The speed challenge

There are some questions that come up time and time again when talking about WiMAX. One of those is how will 802.16e differentiate from 3.5G cellular networks in terms of downlink and uplink performance? Is there really such a big difference, particularly as 3G moves towards HSPA and HSPA+?

As you would expect, the 3GPP camp, which represents GSM, EDGE and WCDMA operators, says there is not much difference at all. The idea put forward by the WIMAX community that 802.16e is somehow complementary to HSPA, because it offers a much better data and mobile internet experience than voice-centric cellular, is one it unequivocally rejects.

A spokesperson for the 3G Americas lobby group, which represents 3GPP operators, sent me his views on this subject after I asked for his assessment of Clearwire’s chances of making a significant impact in the US. Below is part of his email response:

3G Americas and some independent technical research analysts have studied the performance metrics of WiMAX versus HSPA and HSPA+. WiMAX has technical performance characteristics that are similar to HSPA and HSPA+. HSPA is currently providing typical throughput speeds of 700-1700Kbps for downloads and 500-1200Kbps for uploads. To put the evolution of HSPA into further perspective, HSPA+, already deployed in many parts of the world, is delivering theoretical peak throughput performance of 21Mbps for downloads today, with up to 42Mbps on the downlink and 11.5Mbps on the uplink peak theoretical throughput speeds available in the future. Typical peak user rates for HSPA+ have the possibility of reaching 5Mbps on the downlink and 3Mbps on the uplink.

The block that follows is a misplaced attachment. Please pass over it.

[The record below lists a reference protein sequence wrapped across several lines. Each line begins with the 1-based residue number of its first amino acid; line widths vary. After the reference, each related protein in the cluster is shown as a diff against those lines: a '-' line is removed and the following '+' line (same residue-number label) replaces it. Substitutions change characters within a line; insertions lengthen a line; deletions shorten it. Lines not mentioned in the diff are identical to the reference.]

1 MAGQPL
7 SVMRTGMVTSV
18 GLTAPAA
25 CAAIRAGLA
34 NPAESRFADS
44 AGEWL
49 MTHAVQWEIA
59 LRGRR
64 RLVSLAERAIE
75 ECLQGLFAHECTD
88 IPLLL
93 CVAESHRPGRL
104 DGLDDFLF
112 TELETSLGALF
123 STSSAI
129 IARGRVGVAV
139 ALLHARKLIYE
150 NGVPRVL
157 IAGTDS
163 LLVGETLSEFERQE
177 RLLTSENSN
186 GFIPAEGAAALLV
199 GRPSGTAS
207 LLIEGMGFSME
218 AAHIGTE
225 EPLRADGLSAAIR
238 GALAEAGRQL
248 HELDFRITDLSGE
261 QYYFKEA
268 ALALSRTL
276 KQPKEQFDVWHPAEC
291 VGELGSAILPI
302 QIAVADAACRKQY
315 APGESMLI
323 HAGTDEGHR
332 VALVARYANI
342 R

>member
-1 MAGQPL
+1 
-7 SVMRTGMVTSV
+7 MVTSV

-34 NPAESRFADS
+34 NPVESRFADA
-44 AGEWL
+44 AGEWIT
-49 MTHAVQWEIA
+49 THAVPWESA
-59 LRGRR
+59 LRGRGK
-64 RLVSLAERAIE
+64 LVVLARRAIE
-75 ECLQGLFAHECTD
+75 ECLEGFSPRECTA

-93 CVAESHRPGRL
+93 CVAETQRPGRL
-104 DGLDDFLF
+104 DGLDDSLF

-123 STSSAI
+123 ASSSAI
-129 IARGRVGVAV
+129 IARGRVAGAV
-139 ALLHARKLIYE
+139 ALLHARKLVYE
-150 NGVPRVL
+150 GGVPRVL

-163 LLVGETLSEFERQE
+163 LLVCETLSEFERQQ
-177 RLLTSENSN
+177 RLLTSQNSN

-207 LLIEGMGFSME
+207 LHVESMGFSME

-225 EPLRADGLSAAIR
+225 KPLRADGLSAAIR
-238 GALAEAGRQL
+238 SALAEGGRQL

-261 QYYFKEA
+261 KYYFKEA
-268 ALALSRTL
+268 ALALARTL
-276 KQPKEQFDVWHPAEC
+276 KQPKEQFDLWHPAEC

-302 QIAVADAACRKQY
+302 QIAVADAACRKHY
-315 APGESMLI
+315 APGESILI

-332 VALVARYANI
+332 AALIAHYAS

Of course, any claims made on speed – particularly when the word ‘theoretical’ is used and a broad ‘typical’ speed-range is cited – tend to generate heated responses from the opposing camp. Arguments about spectral efficiency; questions about the number of base stations required; and enquiries into what assumptions are made about the number of users per base station sector are just some of the approaches invariably used to dig beneath and undermine the headline claims. It makes the argument more complex to follow but is necessary nonetheless. Unfortunately (or fortunately, depending on your point of view) complexity suits only the side with the weakest argument.

What does appear to be going in mobile WiMAX’s favour is that it’s doing a pretty good job – in a commercial environment – on delivering on what it claims it would deliver in terms of speed. In the run-up to the launch of the Clear service in Portland, Oregon, Clearwire was saying it was aiming to offer between 3Mbps and 5Mbps on the downlink, and between 1Mbps and 2Mbps on the uplink. And according to independent reports, Clearwire is indeed achieving this.

Worldmax, an 802.16e operator in the 3.5GHz band in the Netherlands, announced last month a package comprising 8Mbps on the downlink and 800Kbps on the uplink. This is much faster than the speeds offered by the country’s cellular operators, although it has to be said that Worldmax is initially focused on fixed and nomadic services rather than true mobility. Even so, high-speed data sessions tend to be done when stationary.

Moving forward, the key differentiator between WiMAX and HSPA on speed might be the uplink. The WiMAX camp typically claims that it can provide three to four times more uplink throttle than HSPA, which will be significant if more data-hungry interactive applications – which require a faster uplink – become popular.

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